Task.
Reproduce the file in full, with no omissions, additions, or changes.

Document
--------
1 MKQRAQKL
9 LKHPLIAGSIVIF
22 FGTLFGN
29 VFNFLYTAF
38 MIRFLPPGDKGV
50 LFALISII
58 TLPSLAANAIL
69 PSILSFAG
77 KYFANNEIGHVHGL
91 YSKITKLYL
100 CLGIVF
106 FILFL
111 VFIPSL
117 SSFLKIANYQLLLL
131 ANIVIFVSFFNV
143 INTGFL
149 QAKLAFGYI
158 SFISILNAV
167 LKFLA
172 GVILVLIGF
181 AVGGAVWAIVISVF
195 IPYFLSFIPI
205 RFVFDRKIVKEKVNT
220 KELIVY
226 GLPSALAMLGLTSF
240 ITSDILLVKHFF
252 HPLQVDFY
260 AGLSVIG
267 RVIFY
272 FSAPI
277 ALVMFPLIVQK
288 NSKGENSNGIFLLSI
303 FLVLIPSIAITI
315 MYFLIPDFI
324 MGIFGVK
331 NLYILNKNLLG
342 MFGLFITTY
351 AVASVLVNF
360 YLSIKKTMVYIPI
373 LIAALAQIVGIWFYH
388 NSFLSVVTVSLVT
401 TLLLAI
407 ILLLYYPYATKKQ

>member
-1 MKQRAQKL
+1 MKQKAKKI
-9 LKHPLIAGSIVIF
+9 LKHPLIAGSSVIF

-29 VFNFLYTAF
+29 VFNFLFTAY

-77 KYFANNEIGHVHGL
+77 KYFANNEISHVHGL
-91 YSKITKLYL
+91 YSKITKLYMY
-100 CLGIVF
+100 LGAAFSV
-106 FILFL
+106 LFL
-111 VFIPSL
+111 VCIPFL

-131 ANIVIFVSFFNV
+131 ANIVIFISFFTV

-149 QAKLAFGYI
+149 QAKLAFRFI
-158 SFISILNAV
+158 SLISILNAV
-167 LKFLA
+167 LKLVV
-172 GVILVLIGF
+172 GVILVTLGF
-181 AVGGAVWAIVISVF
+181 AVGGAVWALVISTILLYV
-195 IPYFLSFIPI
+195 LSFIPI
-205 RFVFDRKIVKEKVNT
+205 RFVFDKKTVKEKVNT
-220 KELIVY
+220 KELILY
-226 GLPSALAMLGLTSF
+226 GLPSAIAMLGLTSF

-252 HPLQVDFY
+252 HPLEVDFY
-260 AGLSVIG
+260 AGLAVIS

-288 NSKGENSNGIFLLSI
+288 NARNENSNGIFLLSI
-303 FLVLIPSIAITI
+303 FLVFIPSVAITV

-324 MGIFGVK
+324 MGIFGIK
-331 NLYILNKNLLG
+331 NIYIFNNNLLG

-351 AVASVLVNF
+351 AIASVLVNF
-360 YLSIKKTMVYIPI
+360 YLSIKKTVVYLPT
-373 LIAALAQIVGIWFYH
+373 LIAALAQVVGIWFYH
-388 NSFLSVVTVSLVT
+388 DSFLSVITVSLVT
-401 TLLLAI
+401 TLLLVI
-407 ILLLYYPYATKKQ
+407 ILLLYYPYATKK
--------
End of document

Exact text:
1 MKQRAQKL
9 LKHPLIAGSIVIF
22 FGTLFGN
29 VFNFLYTAF
38 MIRFLPPGDKGV
50 LFALISII
58 TLPSLAANAIL
69 PSILSFAG
77 KYFANNEIGHVHGL
91 YSKITKLYL
100 CLGIVF
106 FILFL
111 VFIPSL
117 SSFLKIANYQLLLL
131 ANIVIFVSFFNV
143 INTGFL
149 QAKLAFGYI
158 SFISILNAV
167 LKFLA
172 GVILVLIGF
181 AVGGAVWAIVISVF
195 IPYFLSFIPI
205 RFVFDRKIVKEKVNT
220 KELIVY
226 GLPSALAMLGLTSF
240 ITSDILLVKHFF
252 HPLQVDFY
260 AGLSVIG
267 RVIFY
272 FSAPI
277 ALVMFPLIVQK
288 NSKGENSNGIFLLSI
303 FLVLIPSIAITI
315 MYFLIPDFI
324 MGIFGVK
331 NLYILNKNLLG
342 MFGLFITTY
351 AVASVLVNF
360 YLSIKKTMVYIPI
373 LIAALAQIVGIWFYH
388 NSFLSVVTVSLVT
401 TLLLAI
407 ILLLYYPYATKKQ

>member
-1 MKQRAQKL
+1 MKQKAKKI
-9 LKHPLIAGSIVIF
+9 LKHPLIAGSSVIF

-29 VFNFLYTAF
+29 VFNFLFTAY

-77 KYFANNEIGHVHGL
+77 KYFANNEISHVHGL
-91 YSKITKLYL
+91 YSKITKLYMY
-100 CLGIVF
+100 LGAAFSV
-106 FILFL
+106 LFL
-111 VFIPSL
+111 VCIPFL

-131 ANIVIFVSFFNV
+131 ANIVIFISFFTV

-149 QAKLAFGYI
+149 QAKLAFRFI
-158 SFISILNAV
+158 SLISILNAV
-167 LKFLA
+167 LKLVV
-172 GVILVLIGF
+172 GVILVTLGF
-181 AVGGAVWAIVISVF
+181 AVGGAVWALVISTILLYV
-195 IPYFLSFIPI
+195 LSFIPI
-205 RFVFDRKIVKEKVNT
+205 RFVFDKKTVKEKVNT
-220 KELIVY
+220 KELILY
-226 GLPSALAMLGLTSF
+226 GLPSAIAMLGLTSF

-252 HPLQVDFY
+252 HPLEVDFY
-260 AGLSVIG
+260 AGLAVIS

-288 NSKGENSNGIFLLSI
+288 NARNENSNGIFLLSI
-303 FLVLIPSIAITI
+303 FLVFIPSVAITV

-324 MGIFGVK
+324 MGIFGIK
-331 NLYILNKNLLG
+331 NIYIFNNNLLG

-351 AVASVLVNF
+351 AIASVLVNF
-360 YLSIKKTMVYIPI
+360 YLSIKKTVVYLPT
-373 LIAALAQIVGIWFYH
+373 LIAALAQVVGIWFYH
-388 NSFLSVVTVSLVT
+388 DSFLSVITVSLVT
-401 TLLLAI
+401 TLLLVI
-407 ILLLYYPYATKKQ
+407 ILLLYYPYATKK